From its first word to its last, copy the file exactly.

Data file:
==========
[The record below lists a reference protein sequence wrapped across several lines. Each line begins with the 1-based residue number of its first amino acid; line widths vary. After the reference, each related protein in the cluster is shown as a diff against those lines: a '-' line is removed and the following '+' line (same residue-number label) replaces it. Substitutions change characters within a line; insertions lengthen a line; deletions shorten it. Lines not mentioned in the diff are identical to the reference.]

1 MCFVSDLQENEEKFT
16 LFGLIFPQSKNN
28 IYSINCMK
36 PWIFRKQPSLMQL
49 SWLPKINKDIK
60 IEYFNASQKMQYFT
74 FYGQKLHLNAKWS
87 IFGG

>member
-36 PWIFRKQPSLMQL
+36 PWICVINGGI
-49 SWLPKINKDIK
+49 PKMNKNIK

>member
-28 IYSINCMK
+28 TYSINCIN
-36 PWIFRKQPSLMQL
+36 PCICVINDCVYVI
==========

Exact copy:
[The record below lists a reference protein sequence wrapped across several lines. Each line begins with the 1-based residue number of its first amino acid; line widths vary. After the reference, each related protein in the cluster is shown as a diff against those lines: a '-' line is removed and the following '+' line (same residue-number label) replaces it. Substitutions change characters within a line; insertions lengthen a line; deletions shorten it. Lines not mentioned in the diff are identical to the reference.]

1 MCFVSDLQENEEKFT
16 LFGLIFPQSKNN
28 IYSINCMK
36 PWIFRKQPSLMQL
49 SWLPKINKDIK
60 IEYFNASQKMQYFT
74 FYGQKLHLNAKWS
87 IFGG

>member
-36 PWIFRKQPSLMQL
+36 PWICVINGGI
-49 SWLPKINKDIK
+49 PKMNKNIK

>member
-28 IYSINCMK
+28 TYSINCIN
-36 PWIFRKQPSLMQL
+36 PCICVINDCVYVI